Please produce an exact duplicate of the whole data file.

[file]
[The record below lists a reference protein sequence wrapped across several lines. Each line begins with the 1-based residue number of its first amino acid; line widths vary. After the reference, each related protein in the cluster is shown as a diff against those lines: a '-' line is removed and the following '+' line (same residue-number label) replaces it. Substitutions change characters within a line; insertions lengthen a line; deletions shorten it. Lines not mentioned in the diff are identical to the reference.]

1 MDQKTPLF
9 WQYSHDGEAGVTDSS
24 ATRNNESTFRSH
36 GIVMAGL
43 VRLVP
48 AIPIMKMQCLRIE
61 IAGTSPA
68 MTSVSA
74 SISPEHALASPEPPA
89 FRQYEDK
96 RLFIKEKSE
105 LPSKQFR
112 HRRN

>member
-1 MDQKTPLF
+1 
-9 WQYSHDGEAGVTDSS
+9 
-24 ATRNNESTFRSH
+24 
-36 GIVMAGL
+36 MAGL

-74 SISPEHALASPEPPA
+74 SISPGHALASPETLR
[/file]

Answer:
[The record below lists a reference protein sequence wrapped across several lines. Each line begins with the 1-based residue number of its first amino acid; line widths vary. After the reference, each related protein in the cluster is shown as a diff against those lines: a '-' line is removed and the following '+' line (same residue-number label) replaces it. Substitutions change characters within a line; insertions lengthen a line; deletions shorten it. Lines not mentioned in the diff are identical to the reference.]

1 MDQKTPLF
9 WQYSHDGEAGVTDSS
24 ATRNNESTFRSH
36 GIVMAGL
43 VRLVP
48 AIPIMKMQCLRIE
61 IAGTSPA
68 MTSVSA
74 SISPEHALASPEPPA
89 FRQYEDK
96 RLFIKEKSE
105 LPSKQFR
112 HRRN

>member
-1 MDQKTPLF
+1 
-9 WQYSHDGEAGVTDSS
+9 
-24 ATRNNESTFRSH
+24 
-36 GIVMAGL
+36 MAGL

-74 SISPEHALASPEPPA
+74 SISPGHALASPETLR